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Redstate’s Erick Erickson Gives As Good As He Gets With Stephen Colbert

When I heard that Redstate Chief Editor Erick Erickson was going to be on The Colbert Report (4 minutes before the show), I tuned in expecting to see copious nailage. The mixture of master satirist Stephen Colbert and hard-right loose cannon Erickson is a match made in nail heaven.

The outcome wasn’t what I expected, and at one point, I even found myself in agreement with the face of conservatism’s Markos Moulitsas.

Full disclosure: I am not the world’s biggest Erick Erickson fan, nor is he likely to send me a Happy Inclusive Omnidenominational  Holiday card. That said, I went into watching this interview with a fresh set of eyes.

Erickson made an excellent point about purity tests, arguing against them while arguing for purity. On either side of the aisle, the voters are the true crucible for any politician. Any dolt can sign a pledge.

I thought Colbert really had him on the ropes, though, when he went to Erick’s twitter feed for 3 choice nuggets.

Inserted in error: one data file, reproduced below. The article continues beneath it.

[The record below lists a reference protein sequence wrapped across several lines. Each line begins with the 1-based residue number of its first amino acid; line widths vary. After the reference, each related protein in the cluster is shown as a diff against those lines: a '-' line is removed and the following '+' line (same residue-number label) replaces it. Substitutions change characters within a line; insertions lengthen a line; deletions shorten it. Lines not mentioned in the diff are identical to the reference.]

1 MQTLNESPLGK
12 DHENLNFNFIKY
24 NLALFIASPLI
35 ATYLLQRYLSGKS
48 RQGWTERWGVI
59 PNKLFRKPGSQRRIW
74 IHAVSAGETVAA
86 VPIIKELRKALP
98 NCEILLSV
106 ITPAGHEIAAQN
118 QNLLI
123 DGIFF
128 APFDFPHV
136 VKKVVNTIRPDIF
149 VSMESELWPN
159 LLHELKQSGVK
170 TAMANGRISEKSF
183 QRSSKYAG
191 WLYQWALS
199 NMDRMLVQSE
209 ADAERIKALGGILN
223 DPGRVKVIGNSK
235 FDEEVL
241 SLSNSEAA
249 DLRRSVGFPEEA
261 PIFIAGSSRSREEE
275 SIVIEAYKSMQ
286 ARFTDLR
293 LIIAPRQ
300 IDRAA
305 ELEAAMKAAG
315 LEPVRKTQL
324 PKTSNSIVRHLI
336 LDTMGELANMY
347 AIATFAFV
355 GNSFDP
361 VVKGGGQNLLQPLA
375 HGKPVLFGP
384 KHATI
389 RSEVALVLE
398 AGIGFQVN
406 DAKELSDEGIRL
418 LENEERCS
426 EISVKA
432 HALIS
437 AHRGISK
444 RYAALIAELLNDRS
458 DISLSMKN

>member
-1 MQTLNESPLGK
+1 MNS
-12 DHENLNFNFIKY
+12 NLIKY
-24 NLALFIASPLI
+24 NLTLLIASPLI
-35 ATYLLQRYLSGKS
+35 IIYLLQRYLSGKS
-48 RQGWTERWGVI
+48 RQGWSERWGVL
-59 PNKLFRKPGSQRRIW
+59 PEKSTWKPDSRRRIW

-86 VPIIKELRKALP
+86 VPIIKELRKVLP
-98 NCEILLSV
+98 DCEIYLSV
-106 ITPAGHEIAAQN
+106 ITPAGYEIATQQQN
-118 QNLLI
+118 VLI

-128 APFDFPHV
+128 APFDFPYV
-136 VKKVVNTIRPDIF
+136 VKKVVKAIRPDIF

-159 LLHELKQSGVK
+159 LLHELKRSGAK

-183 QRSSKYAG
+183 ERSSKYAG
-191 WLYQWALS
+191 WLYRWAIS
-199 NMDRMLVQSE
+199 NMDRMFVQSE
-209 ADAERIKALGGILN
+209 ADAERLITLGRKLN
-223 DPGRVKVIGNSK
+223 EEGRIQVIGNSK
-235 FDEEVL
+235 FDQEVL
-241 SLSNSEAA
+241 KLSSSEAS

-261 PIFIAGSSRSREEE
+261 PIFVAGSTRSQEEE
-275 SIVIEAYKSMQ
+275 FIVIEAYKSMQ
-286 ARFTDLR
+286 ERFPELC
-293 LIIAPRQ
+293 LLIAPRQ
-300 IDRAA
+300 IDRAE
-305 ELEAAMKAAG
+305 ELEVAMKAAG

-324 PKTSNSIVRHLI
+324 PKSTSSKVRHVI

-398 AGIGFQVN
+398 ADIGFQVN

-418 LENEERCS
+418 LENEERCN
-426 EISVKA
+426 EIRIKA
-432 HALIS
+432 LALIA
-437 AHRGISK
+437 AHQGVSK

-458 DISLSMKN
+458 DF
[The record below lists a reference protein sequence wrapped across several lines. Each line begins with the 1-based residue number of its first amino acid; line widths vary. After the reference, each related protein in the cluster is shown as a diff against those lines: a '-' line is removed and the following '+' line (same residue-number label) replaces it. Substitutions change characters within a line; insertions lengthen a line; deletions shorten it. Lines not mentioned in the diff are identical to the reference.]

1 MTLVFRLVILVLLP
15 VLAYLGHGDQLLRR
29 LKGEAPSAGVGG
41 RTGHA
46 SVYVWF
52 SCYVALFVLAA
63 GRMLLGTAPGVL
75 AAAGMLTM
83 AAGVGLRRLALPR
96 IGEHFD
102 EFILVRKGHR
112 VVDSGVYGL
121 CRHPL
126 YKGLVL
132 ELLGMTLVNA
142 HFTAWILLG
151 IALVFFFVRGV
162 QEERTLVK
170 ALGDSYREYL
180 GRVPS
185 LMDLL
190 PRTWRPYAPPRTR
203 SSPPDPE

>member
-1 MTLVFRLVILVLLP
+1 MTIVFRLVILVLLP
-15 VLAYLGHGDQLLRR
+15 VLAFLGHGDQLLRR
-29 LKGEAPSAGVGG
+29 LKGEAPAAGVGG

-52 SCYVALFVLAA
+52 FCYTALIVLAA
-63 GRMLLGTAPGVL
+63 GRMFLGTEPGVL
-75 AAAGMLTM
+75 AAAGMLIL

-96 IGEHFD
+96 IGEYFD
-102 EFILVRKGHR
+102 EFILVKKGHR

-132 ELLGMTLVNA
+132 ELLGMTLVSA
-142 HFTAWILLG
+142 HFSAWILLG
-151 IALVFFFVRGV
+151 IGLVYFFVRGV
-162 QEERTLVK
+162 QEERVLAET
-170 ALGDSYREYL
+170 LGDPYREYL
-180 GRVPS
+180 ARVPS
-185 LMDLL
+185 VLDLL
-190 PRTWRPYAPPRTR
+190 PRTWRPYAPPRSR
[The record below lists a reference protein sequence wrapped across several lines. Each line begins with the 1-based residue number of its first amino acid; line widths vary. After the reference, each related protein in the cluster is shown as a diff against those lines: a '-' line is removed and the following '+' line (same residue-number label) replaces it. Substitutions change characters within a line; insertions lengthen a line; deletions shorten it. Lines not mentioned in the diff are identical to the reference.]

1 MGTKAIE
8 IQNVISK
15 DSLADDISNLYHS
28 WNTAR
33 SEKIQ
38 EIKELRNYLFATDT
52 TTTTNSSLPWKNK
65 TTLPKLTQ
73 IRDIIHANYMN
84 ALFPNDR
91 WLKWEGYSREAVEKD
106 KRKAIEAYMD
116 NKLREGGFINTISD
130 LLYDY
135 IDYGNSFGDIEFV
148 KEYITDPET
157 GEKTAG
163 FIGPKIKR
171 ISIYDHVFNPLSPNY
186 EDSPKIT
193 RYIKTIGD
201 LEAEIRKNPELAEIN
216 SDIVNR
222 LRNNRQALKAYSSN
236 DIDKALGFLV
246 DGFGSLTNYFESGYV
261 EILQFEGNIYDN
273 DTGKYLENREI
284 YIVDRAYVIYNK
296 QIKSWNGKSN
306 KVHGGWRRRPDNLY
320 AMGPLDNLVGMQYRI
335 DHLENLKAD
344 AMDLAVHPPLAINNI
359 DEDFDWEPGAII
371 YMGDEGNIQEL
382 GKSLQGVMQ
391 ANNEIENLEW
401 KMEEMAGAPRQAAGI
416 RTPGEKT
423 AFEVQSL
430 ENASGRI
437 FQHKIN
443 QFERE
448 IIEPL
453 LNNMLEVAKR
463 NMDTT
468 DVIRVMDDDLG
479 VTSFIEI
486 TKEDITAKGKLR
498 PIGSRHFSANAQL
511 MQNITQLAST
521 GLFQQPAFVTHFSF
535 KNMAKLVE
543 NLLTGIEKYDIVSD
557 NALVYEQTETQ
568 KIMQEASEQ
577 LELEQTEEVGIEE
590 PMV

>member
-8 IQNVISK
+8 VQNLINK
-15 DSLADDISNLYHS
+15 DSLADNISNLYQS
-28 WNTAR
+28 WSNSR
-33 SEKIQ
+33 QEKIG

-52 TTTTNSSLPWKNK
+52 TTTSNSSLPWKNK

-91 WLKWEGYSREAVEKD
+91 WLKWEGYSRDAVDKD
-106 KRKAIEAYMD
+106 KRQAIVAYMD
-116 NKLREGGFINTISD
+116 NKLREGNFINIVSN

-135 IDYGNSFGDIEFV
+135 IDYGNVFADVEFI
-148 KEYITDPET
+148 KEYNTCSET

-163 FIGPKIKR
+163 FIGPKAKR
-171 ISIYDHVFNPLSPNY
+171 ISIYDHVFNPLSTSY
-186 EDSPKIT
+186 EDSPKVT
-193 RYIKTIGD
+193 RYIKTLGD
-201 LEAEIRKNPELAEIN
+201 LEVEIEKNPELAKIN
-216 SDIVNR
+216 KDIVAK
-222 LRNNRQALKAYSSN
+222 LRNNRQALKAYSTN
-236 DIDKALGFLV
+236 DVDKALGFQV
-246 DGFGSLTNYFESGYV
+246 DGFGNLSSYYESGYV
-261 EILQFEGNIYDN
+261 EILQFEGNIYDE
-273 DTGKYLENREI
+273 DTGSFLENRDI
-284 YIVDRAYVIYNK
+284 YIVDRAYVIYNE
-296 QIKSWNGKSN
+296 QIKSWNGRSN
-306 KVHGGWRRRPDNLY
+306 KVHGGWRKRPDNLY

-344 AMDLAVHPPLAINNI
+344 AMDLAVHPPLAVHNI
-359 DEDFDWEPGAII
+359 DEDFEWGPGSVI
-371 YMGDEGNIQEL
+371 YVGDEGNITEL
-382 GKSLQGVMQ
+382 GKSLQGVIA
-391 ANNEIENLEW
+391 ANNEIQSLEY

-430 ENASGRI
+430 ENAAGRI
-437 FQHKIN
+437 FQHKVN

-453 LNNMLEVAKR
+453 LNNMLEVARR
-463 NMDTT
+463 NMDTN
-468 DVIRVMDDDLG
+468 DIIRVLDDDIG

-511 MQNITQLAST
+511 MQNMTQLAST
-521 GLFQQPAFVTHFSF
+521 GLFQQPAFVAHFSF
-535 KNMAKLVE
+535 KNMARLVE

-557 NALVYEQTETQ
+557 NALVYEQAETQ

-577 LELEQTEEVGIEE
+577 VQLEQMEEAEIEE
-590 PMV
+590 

“You said of Justice Souter that he was a goat-f***ing child molester,” came the first volley. “You said that Linda Douglass was the Joseph Goebbels of healthcare, and you said of Nobel Prize winner Barack Obama ‘I did not realize the Nobel Committee had affirmative action quotas.”

Colbert never did circle back on the affirmative action thing, but Erickson handled the other two well. On Douglass, he actually provided context that changed the meaning of the offending tweet, saying that he was responding to Douglass’ statements that opponents of healthcare reform were like brownshirts. While I wasn’t able to find any record of Douglass having made such a remark, his larger point, that Godwin-esque rhetorical excess reigns on both sides of the aisle, stands. Basically, he wasn’t calling Douglass a Nazi, he was satirizing other people’s Nazi comparisons.

On the Souter tweet, he did something truly remarkable, something that not even Arthur Fonzarelli could do: He said he was wrong. That’s something we could use a little more of these days.

Finally, Erickson’s point about the Tea Party movement was dead on, and one I’ve been trying to make for a long time. The people who show up for Tea Party protests are a far cry from the umbrella groups who are out to exploit them.

Here’s the interview:


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